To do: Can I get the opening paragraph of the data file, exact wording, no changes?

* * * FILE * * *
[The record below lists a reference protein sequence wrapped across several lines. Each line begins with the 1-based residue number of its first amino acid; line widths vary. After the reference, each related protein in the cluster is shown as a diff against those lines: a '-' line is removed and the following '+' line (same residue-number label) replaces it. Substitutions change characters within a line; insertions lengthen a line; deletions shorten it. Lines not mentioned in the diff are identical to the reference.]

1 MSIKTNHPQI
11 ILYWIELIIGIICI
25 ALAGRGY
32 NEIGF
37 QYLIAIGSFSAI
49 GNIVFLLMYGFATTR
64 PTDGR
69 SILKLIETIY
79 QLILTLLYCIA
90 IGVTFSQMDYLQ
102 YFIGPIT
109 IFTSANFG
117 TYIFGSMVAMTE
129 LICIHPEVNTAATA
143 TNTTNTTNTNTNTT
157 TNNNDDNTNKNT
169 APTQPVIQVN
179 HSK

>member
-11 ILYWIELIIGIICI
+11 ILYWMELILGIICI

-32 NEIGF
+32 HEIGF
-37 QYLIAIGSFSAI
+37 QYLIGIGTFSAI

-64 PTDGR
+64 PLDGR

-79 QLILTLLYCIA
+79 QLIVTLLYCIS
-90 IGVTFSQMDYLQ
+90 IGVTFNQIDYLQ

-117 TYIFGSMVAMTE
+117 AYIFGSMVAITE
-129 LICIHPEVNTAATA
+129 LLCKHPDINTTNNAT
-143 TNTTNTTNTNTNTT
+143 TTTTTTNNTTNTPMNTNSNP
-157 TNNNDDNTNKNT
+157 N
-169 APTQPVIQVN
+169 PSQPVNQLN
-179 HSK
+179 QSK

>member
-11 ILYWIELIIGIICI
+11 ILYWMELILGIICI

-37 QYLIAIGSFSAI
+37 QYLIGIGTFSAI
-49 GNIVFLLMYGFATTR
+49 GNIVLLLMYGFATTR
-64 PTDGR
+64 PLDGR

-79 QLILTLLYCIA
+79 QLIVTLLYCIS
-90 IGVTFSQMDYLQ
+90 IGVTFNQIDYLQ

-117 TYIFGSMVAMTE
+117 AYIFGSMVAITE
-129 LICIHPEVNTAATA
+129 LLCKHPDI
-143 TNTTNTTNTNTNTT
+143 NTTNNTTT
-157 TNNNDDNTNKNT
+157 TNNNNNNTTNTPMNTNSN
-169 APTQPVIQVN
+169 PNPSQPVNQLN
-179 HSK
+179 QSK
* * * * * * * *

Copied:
[The record below lists a reference protein sequence wrapped across several lines. Each line begins with the 1-based residue number of its first amino acid; line widths vary. After the reference, each related protein in the cluster is shown as a diff against those lines: a '-' line is removed and the following '+' line (same residue-number label) replaces it. Substitutions change characters within a line; insertions lengthen a line; deletions shorten it. Lines not mentioned in the diff are identical to the reference.]